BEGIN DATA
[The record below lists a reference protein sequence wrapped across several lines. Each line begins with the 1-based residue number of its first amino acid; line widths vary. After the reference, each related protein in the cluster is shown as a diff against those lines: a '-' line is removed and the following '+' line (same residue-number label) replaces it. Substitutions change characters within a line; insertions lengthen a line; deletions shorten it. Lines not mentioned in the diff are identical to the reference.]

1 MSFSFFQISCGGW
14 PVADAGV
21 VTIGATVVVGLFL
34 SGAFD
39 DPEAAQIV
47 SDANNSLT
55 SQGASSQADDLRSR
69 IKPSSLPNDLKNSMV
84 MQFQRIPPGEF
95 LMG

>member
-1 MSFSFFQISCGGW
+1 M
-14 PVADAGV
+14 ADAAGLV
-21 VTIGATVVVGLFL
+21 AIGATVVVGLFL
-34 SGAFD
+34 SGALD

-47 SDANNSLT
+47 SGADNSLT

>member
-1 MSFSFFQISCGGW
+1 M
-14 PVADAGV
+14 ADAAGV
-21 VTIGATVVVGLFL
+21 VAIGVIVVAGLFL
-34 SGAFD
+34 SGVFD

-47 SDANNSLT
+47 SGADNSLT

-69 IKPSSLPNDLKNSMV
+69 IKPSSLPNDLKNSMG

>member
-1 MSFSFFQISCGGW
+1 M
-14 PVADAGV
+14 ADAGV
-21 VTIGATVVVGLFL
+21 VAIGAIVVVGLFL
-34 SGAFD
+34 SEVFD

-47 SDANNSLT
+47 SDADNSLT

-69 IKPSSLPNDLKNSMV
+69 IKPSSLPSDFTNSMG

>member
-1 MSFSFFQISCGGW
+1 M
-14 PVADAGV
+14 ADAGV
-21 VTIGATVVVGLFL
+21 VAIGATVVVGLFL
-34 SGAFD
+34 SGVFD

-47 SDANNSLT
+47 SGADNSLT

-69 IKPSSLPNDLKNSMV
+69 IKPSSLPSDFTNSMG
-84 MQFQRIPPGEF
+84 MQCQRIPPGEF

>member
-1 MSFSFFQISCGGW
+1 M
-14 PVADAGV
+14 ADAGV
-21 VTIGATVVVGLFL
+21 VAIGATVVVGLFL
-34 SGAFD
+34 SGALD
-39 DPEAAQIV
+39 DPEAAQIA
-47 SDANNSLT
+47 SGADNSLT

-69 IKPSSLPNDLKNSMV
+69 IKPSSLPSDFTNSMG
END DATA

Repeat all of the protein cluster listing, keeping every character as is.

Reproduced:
[The record below lists a reference protein sequence wrapped across several lines. Each line begins with the 1-based residue number of its first amino acid; line widths vary. After the reference, each related protein in the cluster is shown as a diff against those lines: a '-' line is removed and the following '+' line (same residue-number label) replaces it. Substitutions change characters within a line; insertions lengthen a line; deletions shorten it. Lines not mentioned in the diff are identical to the reference.]

1 MSFSFFQISCGGW
14 PVADAGV
21 VTIGATVVVGLFL
34 SGAFD
39 DPEAAQIV
47 SDANNSLT
55 SQGASSQADDLRSR
69 IKPSSLPNDLKNSMV
84 MQFQRIPPGEF
95 LMG

>member
-1 MSFSFFQISCGGW
+1 M
-14 PVADAGV
+14 ADAAGLV
-21 VTIGATVVVGLFL
+21 AIGATVVVGLFL
-34 SGAFD
+34 SGALD

-47 SDANNSLT
+47 SGADNSLT

>member
-1 MSFSFFQISCGGW
+1 M
-14 PVADAGV
+14 ADAAGV
-21 VTIGATVVVGLFL
+21 VAIGVIVVAGLFL
-34 SGAFD
+34 SGVFD

-47 SDANNSLT
+47 SGADNSLT

-69 IKPSSLPNDLKNSMV
+69 IKPSSLPNDLKNSMG

>member
-1 MSFSFFQISCGGW
+1 M
-14 PVADAGV
+14 ADAGV
-21 VTIGATVVVGLFL
+21 VAIGAIVVVGLFL
-34 SGAFD
+34 SEVFD

-47 SDANNSLT
+47 SDADNSLT

-69 IKPSSLPNDLKNSMV
+69 IKPSSLPSDFTNSMG

>member
-1 MSFSFFQISCGGW
+1 M
-14 PVADAGV
+14 ADAGV
-21 VTIGATVVVGLFL
+21 VAIGATVVVGLFL
-34 SGAFD
+34 SGVFD

-47 SDANNSLT
+47 SGADNSLT

-69 IKPSSLPNDLKNSMV
+69 IKPSSLPSDFTNSMG
-84 MQFQRIPPGEF
+84 MQCQRIPPGEF

>member
-1 MSFSFFQISCGGW
+1 M
-14 PVADAGV
+14 ADAGV
-21 VTIGATVVVGLFL
+21 VAIGATVVVGLFL
-34 SGAFD
+34 SGALD
-39 DPEAAQIV
+39 DPEAAQIA
-47 SDANNSLT
+47 SGADNSLT

-69 IKPSSLPNDLKNSMV
+69 IKPSSLPSDFTNSMG